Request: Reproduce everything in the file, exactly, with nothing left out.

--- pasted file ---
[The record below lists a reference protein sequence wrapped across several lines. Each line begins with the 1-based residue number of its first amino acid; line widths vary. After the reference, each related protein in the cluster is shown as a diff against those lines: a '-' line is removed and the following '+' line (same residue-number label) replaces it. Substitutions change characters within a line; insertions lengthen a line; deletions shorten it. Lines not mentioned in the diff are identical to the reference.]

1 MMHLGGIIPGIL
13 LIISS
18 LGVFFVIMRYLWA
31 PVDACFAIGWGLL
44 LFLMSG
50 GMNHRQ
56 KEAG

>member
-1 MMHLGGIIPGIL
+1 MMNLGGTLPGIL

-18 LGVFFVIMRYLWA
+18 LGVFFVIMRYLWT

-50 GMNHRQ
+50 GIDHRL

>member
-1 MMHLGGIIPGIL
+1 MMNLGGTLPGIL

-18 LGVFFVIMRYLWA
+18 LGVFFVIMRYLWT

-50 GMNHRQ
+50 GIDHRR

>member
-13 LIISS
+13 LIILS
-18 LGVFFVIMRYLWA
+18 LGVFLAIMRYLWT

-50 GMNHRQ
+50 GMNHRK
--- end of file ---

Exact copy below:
[The record below lists a reference protein sequence wrapped across several lines. Each line begins with the 1-based residue number of its first amino acid; line widths vary. After the reference, each related protein in the cluster is shown as a diff against those lines: a '-' line is removed and the following '+' line (same residue-number label) replaces it. Substitutions change characters within a line; insertions lengthen a line; deletions shorten it. Lines not mentioned in the diff are identical to the reference.]

1 MMHLGGIIPGIL
13 LIISS
18 LGVFFVIMRYLWA
31 PVDACFAIGWGLL
44 LFLMSG
50 GMNHRQ
56 KEAG

>member
-1 MMHLGGIIPGIL
+1 MMNLGGTLPGIL

-18 LGVFFVIMRYLWA
+18 LGVFFVIMRYLWT

-50 GMNHRQ
+50 GIDHRL

>member
-1 MMHLGGIIPGIL
+1 MMNLGGTLPGIL

-18 LGVFFVIMRYLWA
+18 LGVFFVIMRYLWT

-50 GMNHRQ
+50 GIDHRR

>member
-13 LIISS
+13 LIILS
-18 LGVFFVIMRYLWA
+18 LGVFLAIMRYLWT

-50 GMNHRQ
+50 GMNHRK